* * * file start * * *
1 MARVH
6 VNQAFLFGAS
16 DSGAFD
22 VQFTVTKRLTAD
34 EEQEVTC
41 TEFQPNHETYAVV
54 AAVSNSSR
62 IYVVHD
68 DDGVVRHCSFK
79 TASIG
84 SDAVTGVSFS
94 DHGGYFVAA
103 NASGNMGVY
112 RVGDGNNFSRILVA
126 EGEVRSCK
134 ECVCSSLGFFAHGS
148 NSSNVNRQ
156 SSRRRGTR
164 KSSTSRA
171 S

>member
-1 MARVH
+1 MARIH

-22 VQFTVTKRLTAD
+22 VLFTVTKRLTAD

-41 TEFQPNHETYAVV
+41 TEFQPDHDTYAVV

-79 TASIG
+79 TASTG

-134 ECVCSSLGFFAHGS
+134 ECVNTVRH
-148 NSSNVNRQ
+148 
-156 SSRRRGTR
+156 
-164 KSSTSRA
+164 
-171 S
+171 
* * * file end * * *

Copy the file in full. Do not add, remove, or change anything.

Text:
1 MARVH
6 VNQAFLFGAS
16 DSGAFD
22 VQFTVTKRLTAD
34 EEQEVTC
41 TEFQPNHETYAVV
54 AAVSNSSR
62 IYVVHD
68 DDGVVRHCSFK
79 TASIG
84 SDAVTGVSFS
94 DHGGYFVAA
103 NASGNMGVY
112 RVGDGNNFSRILVA
126 EGEVRSCK
134 ECVCSSLGFFAHGS
148 NSSNVNRQ
156 SSRRRGTR
164 KSSTSRA
171 S

>member
-1 MARVH
+1 MARIH

-22 VQFTVTKRLTAD
+22 VLFTVTKRLTAD

-41 TEFQPNHETYAVV
+41 TEFQPDHDTYAVV

-79 TASIG
+79 TASTG

-134 ECVCSSLGFFAHGS
+134 ECVNTVRH
-148 NSSNVNRQ
+148 
-156 SSRRRGTR
+156 
-164 KSSTSRA
+164 
-171 S
+171 